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Thinking About Technology


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Presentation for a guest lecture for a colleague's Media History and Contemporary Issues course. She wanted me to cover technological determinism and social constructivism, as well as through in some content about my research on multitasking and online reading.

Published in: Education

Thinking About Technology

  1. 1. How to think about technology Determinism, Constructivism, Momentum
  2. 2. Randyconnolly Professor, dept. computer science Mount royal university Calgary, canada
  3. 3. The common way of seeing technology is that it is akin to a cue ball impacting or altering the rest of society
  4. 4. In this perspective key technological inventions have transformedthe world. Thus new technologies need to be analyzed to understand the wide changes they will enact.
  5. 5. This approach to technology is generally referred to as Technological Determinism
  6. 6. (society, politics, economy, psychology, etc) Independent Variable Dependent Variables Technological Change determines
  7. 7. It is understandable why computer professionals find technological determinism attractive. We are the people helping to invent new technologies
  8. 8. It is also understandable why media professionals find technological determinism attractive.
  9. 9. It feeds our clear desire to be socially relevant
  10. 10. … and our desire to believe that we computer geeks (or media people)are the driver of social change, and not politicians, business people, or celebrities.
  11. 11. Most current historians and sociologists of technology firmly reject technological determinism theoretically inconsistent because it is empirically under-supported and
  12. 12. The well-established academic field of science, technology and society (STS) studies has time and time again found that when examined carefully most technologies rarely have had the effect that was expected or had the transformative impact people claim.
  13. 13. Some examples …
  14. 14. First some fine examples of bridges in the United States in the late 19thcentury. To begin, let’s look at a high technology of the 19thcentury: bridges.
  15. 15. 1884 1886
  16. 16. 1886 1869
  17. 17. Now, contrast those to some bridges built in the United Kingdom at the same time.
  18. 18. 1842
  19. 19. 1846
  20. 20. 1842
  21. 21. 1889
  22. 22. 19 BC
  23. 23. 368 AD
  24. 24. 1859 /
  25. 25. Again, contrast those to some bridges built in the United States at the same time.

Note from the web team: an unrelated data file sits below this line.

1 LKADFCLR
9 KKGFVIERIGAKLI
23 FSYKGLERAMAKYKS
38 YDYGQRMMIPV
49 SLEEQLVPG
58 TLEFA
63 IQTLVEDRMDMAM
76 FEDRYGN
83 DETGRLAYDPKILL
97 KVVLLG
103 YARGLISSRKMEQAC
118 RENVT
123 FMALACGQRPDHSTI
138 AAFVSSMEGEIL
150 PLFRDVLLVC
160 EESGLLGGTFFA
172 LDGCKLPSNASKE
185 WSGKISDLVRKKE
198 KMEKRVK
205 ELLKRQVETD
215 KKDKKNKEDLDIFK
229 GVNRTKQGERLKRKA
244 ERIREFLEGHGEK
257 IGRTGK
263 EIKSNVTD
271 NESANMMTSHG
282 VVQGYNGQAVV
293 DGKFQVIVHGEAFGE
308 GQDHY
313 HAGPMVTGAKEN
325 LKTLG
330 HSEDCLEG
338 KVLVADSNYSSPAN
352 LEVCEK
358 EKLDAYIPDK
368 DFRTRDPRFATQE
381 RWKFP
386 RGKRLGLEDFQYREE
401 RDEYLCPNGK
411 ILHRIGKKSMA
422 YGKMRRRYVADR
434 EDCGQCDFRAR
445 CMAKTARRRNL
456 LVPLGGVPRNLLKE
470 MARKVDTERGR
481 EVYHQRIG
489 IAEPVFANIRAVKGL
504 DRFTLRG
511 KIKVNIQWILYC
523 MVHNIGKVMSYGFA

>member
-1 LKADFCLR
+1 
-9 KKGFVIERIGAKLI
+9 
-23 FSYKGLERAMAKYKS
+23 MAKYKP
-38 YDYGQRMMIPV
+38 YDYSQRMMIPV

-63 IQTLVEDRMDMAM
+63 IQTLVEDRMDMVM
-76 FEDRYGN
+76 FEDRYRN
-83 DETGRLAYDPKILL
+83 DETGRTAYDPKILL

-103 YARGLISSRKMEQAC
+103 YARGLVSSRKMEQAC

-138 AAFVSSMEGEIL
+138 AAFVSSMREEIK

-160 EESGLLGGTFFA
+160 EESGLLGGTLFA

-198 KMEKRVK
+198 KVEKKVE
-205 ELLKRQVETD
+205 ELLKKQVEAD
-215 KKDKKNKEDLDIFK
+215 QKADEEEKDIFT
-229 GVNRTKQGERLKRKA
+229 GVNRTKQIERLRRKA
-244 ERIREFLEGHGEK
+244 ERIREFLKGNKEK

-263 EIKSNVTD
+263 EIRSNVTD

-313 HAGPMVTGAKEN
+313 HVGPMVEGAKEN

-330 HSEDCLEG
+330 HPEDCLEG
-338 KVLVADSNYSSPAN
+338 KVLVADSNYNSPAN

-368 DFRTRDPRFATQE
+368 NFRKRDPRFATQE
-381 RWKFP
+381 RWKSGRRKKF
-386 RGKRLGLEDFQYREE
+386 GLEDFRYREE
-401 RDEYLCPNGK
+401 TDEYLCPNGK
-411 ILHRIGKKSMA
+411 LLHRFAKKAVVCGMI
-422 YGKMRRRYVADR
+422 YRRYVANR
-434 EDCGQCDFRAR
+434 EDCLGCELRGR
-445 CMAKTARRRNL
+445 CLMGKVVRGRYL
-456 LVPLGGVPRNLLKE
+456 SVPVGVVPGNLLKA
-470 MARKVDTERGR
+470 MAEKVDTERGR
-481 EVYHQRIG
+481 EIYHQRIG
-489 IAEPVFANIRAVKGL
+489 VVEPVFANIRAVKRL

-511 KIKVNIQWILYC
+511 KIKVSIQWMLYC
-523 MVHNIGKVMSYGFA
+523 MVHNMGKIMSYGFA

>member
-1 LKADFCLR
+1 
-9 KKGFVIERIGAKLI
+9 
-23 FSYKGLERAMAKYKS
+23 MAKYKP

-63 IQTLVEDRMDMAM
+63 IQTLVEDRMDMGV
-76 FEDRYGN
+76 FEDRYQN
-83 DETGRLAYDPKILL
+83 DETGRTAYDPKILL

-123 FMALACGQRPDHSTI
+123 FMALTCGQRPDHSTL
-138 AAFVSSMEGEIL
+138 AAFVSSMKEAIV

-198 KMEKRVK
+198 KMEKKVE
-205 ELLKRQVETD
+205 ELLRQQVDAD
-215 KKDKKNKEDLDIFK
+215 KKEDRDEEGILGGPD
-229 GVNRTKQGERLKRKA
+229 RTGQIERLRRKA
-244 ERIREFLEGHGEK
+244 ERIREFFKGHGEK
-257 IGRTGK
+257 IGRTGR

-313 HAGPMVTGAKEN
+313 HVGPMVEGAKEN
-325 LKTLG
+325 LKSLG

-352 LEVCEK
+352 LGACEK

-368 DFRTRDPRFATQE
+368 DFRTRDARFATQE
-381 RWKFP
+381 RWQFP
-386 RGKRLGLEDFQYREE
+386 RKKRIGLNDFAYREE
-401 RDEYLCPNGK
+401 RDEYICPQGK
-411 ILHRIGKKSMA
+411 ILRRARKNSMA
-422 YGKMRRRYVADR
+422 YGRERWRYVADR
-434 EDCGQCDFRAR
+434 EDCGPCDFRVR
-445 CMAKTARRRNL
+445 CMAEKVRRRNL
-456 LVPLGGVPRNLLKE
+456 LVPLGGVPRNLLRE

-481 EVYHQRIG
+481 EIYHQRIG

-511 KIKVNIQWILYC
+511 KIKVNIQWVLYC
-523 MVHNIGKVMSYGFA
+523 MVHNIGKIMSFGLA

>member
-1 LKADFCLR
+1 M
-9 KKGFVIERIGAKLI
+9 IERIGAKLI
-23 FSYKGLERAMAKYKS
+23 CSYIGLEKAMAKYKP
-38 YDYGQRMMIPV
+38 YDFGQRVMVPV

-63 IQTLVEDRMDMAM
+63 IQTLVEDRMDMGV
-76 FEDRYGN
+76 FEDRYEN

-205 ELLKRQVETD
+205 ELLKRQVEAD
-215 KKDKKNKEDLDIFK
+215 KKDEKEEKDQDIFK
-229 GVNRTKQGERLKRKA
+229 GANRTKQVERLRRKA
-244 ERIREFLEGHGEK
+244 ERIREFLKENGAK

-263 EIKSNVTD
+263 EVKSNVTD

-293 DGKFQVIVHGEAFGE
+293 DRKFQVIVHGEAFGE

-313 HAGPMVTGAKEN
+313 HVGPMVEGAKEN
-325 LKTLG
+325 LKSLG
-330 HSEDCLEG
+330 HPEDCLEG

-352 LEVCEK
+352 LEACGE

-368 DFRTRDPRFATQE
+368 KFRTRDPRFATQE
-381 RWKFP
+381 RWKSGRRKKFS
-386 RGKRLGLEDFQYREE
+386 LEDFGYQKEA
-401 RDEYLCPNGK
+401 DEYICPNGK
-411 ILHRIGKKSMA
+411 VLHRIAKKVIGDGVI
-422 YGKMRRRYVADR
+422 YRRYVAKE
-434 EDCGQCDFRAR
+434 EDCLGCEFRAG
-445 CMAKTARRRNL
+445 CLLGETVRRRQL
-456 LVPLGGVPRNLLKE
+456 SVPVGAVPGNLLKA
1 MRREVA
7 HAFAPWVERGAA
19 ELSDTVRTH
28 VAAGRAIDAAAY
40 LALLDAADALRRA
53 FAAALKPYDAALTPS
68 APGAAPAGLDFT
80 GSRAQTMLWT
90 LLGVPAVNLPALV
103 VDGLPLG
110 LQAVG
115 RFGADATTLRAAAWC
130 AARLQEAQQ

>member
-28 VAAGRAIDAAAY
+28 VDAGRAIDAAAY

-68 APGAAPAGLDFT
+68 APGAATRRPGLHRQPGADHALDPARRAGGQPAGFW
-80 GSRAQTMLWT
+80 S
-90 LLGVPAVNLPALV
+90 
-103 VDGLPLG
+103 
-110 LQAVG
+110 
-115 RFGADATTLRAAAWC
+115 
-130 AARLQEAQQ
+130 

26. 26. 1884 1886
  27. 27. 1850
  28. 28. 1841
  29. 29. British bridges were “treated as monuments symbolizing progress already achieved, the whole ethos surrounding their American counterparts was one of expectations of future progress.” --Arnold Pacey, The Maze of Ingenuity: Ideas and Idealism in the Development of Technology Both these bridges were built in 1890 and cross a similar width of river, one in Britain, the other in the United States
  30. 30. The hot new technology of the 1850s?
  31. 31.
  32. 32. What was the point of all this decoration?
  33. 33. 1893 World’s Fair Chicago -Edison DC (internal) -Westinghouse AC (External)
  34. 34.
  35. 35. 1912 Stanley Steam Car
  36. 36. Sholes original typewriters were plagued by the bars jamming when typist typed too quickly. Remington (which bought Sholes), solved the problem in the 1880s with qwerty keyboard (i.e., made it harder to type quicker) and also allowed salesmen to quick type TYEWRITER. Example of alternate keyboard arrangement that is significantly quicker to type on.
  37. 37. “Because small, random events that happen early can be magnified to have great importance later, the eventual outcome can depend quite sensitively on circumstances –it is path dependent. … Such path dependence implies that the outcome can not be predicted with any certainty ahead of time.” Robert Pool, Beyond Engineering: How Society Shapes Technology(1997)
  38. 38. Technological determinism visualizes competing technologies as a marble in a bowl: gravity forces it towards the same destination regardless of the path it take (and thus technology is predictable)
  39. 39. Constructivist historians see technologies like a marble poised on top of an upside down bowl: the path the marble takes (and its resulting destination) can be quite different. Its path can be quite complicated to understand, and requires examining factors such as: the dissemination of scientific discoveries, existing technological infrastructure, market judgments, organizational decisions, actions by key individuals, etc.
  40. 40. however
  41. 41. While the path a technology takes will depend on a wide variety of factors made near the beginning of a technology’s development, it eventually follows a path that is constrained and difficult to veer from. Some people have called this technological momentum. A technology develops momentum or has inertia due to established interests (financial, educational, biases, social practices, etc) and it can be very difficult for a technology to shift or change drastically after that early stage.
  42. 42. Most technological deterministic impact prognosticators do their work by looking at the functional capabilities of a given technology and then imagining the impact of those functions.
  43. 43. The introduction of anti-lock disc brakes have not reduced accidents at all, because drivers tend to drive faster and tailgate more closely due to the improved braking technology and also partly because of increases in the intensity of traffic due to unexpected changes in urban geography.
  44. 44. The introduction of household technology did not end up creating, in the words of Ruth Schwartz Cowan, less work for mother, but in fact more work because of a series of social changes that could not have been predicted if one limited one’s analysis just to the functional capabilities of the household technologies.
  45. 45. it is always a mistake “to assess the impact of a technology on the basis of inference from capabilities instead of on the basis of evidence”
  46. 46. If we do examine the evidence we will see that the intrusion of ICT into reading is NOT improving human knowledge but doing the opposite
  47. 47. electronic Reading comprehension
  48. 48. Are there differences in the reading experience between paper and screen?
  49. 49. There is evidence that YES readers’ comprehension levels are significantly lowerwhen reading materials on the screen in comparison to reading paper materials